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Tea and protest has a familiar ring

April 14, 2009

Suppose they gave a tea party and no one came?

I don’t think that will be a problem Wednesday, April 15, on The Circle in downtown Georgetown. One of the more than 1,000 nationwide protest TEA (Taxed Enough Already) parties is scheduled for noon to 2 p.m. in the historic spot where other protests have taken place over the years.

There are a lot of mad people out there who are fed up with the direction the government is taking. Are these people sore-loser Republicans who just can’t resign themselves to a Democrat-controlled government?

Some may be, but most feel the government is broken and is being run by politicians who have forgotten they represent the voters who put them in office. They feel a wake-up call, or bop on the head, is long overdue.

FOXY NEWS – Most of those who are mad as hell and not taking it anymore (with apologies to the movie Network) sit at home cursing the nightly news.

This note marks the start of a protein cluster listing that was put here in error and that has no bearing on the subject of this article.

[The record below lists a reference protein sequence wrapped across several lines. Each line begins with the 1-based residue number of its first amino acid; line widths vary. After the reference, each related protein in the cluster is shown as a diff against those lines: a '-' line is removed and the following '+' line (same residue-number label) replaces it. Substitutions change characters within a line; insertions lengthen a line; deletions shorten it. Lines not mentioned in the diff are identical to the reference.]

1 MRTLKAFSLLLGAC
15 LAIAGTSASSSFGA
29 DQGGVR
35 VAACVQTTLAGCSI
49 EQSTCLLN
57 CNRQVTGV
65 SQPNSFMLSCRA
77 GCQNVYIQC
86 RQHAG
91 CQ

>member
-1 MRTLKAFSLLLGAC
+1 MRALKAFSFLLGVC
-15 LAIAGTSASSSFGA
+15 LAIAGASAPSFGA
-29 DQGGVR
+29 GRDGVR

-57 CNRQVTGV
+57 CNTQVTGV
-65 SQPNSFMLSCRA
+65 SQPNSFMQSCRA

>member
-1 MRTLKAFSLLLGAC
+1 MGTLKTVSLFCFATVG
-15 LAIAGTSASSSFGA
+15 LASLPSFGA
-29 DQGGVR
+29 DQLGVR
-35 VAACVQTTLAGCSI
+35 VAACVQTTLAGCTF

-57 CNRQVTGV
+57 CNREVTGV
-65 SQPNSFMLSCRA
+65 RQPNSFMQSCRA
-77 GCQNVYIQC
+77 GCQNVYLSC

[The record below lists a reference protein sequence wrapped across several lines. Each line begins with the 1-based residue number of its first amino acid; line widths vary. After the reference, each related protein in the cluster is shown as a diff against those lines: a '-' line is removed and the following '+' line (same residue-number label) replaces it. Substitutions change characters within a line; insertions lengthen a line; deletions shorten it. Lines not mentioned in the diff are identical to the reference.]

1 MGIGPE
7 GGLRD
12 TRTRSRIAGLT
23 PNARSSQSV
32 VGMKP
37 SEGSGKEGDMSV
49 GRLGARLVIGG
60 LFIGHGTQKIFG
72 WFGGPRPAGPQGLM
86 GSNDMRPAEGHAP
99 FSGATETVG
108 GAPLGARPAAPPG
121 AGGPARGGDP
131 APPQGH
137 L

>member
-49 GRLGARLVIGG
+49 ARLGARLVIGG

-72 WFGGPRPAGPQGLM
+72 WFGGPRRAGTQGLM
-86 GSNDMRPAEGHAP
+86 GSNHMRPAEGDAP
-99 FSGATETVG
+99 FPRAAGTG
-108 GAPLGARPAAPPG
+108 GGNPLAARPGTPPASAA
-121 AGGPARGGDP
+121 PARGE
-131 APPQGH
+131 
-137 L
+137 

When they’ve had enough they eventually turn to Fox News and never return to other mainstream media. Don’t get me wrong, I like Fox News. But Fox News is so hung up on being fair and balanced they forget there is a lot of interesting news out there that has nothing to do with politics, President Obama or government.

There are times when you need to see a story or two about a two-headed cow in Iowa or a guy with a string collection in West Virginia.

DO THE DANCE – I have to count myself among those who are angry, but my anger is geared more toward basic necessities. I’m mad as hell that my health insurance premium has doubled, gas prices are $2 a gallon, electric rates are sky high, food is $10 a bag at the grocery store and everything from cable TV to haircuts to parking meter fees is going up.

I think I’ll organize a GEAR (Give Everyone A Raise) party to get the word out we all need more cash.

For health reasons, it doesn’t pay to stay angry for long. I break the spell by doing the Gratitude Dance. Go ahead and Google it – I dare you.

Oh, by the way, I’ll be on The Circle on tax day between noon and 2 p.m.

On The Circle

April 7, 2009